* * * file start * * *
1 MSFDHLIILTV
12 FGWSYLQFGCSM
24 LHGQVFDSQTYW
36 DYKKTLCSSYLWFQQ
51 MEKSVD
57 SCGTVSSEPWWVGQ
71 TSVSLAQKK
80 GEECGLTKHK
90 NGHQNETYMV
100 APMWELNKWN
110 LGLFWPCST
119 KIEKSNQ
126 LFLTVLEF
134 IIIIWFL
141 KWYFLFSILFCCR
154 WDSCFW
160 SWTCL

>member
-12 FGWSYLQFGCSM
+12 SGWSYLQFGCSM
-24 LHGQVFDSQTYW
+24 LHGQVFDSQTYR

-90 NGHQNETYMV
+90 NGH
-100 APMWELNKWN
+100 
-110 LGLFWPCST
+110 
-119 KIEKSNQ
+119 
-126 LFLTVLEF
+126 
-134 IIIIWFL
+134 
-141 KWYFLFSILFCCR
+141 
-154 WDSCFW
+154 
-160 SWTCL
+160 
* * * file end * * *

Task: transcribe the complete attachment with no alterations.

1 MSFDHLIILTV
12 FGWSYLQFGCSM
24 LHGQVFDSQTYW
36 DYKKTLCSSYLWFQQ
51 MEKSVD
57 SCGTVSSEPWWVGQ
71 TSVSLAQKK
80 GEECGLTKHK
90 NGHQNETYMV
100 APMWELNKWN
110 LGLFWPCST
119 KIEKSNQ
126 LFLTVLEF
134 IIIIWFL
141 KWYFLFSILFCCR
154 WDSCFW
160 SWTCL

>member
-12 FGWSYLQFGCSM
+12 SGWSYLQFGCSM
-24 LHGQVFDSQTYW
+24 LHGQVFDSQTYR

-90 NGHQNETYMV
+90 NGH
-100 APMWELNKWN
+100 
-110 LGLFWPCST
+110 
-119 KIEKSNQ
+119 
-126 LFLTVLEF
+126 
-134 IIIIWFL
+134 
-141 KWYFLFSILFCCR
+141 
-154 WDSCFW
+154 
-160 SWTCL
+160 